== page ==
Fall semester topics
- Week 36. Benefits of volunteer work
- Week 37. Living with learning disabilities
- Week 38. Personality disorders
- Week 39. Setting up healthy boundaries
- Week 40. Learning to improve concentration
- Week 41. Suicide prevention – learning to help
- Week 42. Phobias – dealing with fears
- Week 43. Sleep disorders
- Week 44. Sexuality – the biochemistry
- Week 45. Addictive relationships
- Week 46. UNESCO day of tolerance
- Week 47. Improving self-confidence
- Week 48. Helping friends or others in distress
- Week 49. World AIDS day – living with illness
- Week 50. Value based decision making
- Week 51. Being assertive in a diverse world
- Week 52. Spirituality – spiritual growth
- Week 1. Dynamics of intro- & extraverts
- Week 2. Orientation – a career that fits!
- Week 3. Living in a foreign country
- Week 4. Overcoming test anxiety
- Week 5. Understanding dysfunction in a family
- Week 6. Smoking – giving up methods
- Week 7. Valentine’s day – commitment
- Week 8. Communication – focusing on skills
- Week 9. Domestic violence
- Week 10. Work-life balance – expectations
- Week 11. Loneliness and feeling alone
- Week 12. Understanding of joy and happiness
- Week 13. Racial discrimination
- Week 14. PTSD
- Week 15. World health day
- Week 16. Panic disorders
- Week 17. Academic honesty – authenticity
- Week 18. Death and dying
- Week 19. Job interviews - good impression
- Week 20. Characteristic of sound families
- Week 21. Celebrating cultural diversity
- Week 22. Growing up in a single parent home
- Week 23. Act of love (self and others)
- Week 24. Focusing on personality tests
- Week 25. Childhood traumas
- Week 26. Relating to the elderly
- Week 27. Grief – dealing with loss
- Week 28. Drug and substance abuse
- Week 29. Dealing with depression
- Week 30. Procrastination
- Week 31. Recovering from shame and guilt
- Week 32. Perfectionism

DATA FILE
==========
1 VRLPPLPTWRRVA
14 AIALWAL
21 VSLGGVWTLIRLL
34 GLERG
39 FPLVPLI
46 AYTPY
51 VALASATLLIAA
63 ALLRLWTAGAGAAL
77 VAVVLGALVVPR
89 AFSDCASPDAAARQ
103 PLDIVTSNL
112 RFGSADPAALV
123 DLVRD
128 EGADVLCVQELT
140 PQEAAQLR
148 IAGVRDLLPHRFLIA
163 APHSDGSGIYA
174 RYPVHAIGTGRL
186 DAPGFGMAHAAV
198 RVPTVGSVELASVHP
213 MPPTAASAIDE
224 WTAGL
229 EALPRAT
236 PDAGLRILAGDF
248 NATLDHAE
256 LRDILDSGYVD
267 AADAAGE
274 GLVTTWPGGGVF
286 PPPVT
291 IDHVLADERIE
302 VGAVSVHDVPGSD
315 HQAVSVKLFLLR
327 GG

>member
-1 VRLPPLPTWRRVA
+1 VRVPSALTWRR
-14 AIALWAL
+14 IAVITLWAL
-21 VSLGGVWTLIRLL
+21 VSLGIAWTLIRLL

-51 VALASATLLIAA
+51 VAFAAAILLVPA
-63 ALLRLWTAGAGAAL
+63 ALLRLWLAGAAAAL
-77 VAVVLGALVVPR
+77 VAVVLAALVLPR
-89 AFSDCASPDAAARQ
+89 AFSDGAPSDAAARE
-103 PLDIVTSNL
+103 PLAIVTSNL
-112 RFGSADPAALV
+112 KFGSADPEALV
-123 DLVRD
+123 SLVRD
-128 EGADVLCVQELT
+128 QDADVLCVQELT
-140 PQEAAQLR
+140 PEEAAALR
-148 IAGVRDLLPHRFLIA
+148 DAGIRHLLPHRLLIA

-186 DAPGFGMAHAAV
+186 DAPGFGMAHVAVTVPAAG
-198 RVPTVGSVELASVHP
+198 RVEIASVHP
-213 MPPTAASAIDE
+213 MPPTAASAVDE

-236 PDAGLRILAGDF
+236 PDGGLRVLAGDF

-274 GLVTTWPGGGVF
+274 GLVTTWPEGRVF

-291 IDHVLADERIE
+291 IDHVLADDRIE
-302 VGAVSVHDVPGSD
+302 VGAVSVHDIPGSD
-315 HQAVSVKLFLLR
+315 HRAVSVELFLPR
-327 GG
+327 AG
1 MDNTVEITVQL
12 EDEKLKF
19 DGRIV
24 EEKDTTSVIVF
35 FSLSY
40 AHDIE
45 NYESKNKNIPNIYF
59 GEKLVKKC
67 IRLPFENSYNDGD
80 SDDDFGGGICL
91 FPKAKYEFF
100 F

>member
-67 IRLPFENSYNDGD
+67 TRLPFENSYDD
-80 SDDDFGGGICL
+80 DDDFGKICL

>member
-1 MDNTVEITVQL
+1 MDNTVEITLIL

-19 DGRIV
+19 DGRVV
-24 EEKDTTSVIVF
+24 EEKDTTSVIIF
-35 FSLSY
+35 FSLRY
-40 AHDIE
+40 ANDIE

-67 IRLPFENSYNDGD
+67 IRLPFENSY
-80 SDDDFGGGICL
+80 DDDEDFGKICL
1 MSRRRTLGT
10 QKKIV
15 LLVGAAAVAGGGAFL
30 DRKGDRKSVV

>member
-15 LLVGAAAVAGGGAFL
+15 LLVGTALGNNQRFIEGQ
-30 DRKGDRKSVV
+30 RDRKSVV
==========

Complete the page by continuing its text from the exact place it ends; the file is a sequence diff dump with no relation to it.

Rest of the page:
- Week 33. First generation university students
- Week 34. Compulsive obsessive behaviors
- Week 35. Body image – eating disorders
- Week 36. School bullying - mobbing concerns
Spring semester topics
Learning disabilities (LD)
This week we bring LD into focus. Even if you are personally not effected by it, there is a great chance that someone is in your enviornment.
This classification includes several areas of (dis)functioning in which a person has difficulty learning in a typical manner, usually
caused by an unknown factor or factors.
The most common learning disabilities are:
Reading disorder (e.g.: dyslexia earlier called "word blindness")
Disorder of Written Expression (e.g.: dysphasia/Aphasia)
Math disability (e.g.:dyscalculia)
Non ICD-10/DSM (e.g.: nonverbal learning disability)
Of all students with specific learning disabilities, 70%-80% have deficits in reading. Certanily "adults with learning disabilities can make successful life adjustments and lead fulfilling lives. Here are some words of advice from successful adults with LD who have overcome obstacles and achieved success in school, at work, and in the community.
- Recognize and accept your disability.
- Understand your disability and how it affects your life.
- Understand and value your unique strengths, talents and abilities.
- Learn strategies and techniques to work around your disability.
- Be goal-oriented and persevere in working toward and achieving positive results.
- Learn from failures and take action to change what's not working.
- Build a support network of teachers, family members, friends, counselors and co-workers.
In addition to taking advice from others, many adults with learning disabilities have learned to use assistive technology to help them be more successful and productive in school, at work and at home. Success doesn't happen overnight. It's a continuous process of understanding your strengths and challenges, and then making adjustments as needed." Source info
Today we would particularly like to focus on another common disorder relating to LD called: Attention-Deficit/Hyperactivity Disorder or ADHD which is a psychological condition that begins in early childhood and frequently persists into adulthood. In general, males have a higher prevalence rate of the disorder than women. There are three broad sets of symptoms associated with ADHD: inattention and distractibility, hyperactivity, and impulsivity. It is not necessary to have symptoms from all three areas to meet criteria for ADHD and many adults experience primarily the cognitive symptoms of inattention and distractibility. The hyperactivity and impulsivity symptoms are more common in males and are typically more severe earlier in childhood. In addition to these primary symptoms, many children with ADHD experience secondary problems, including significant academic difficulties during their early school years and/or interpersonal difficulties with peers.
More on ADHD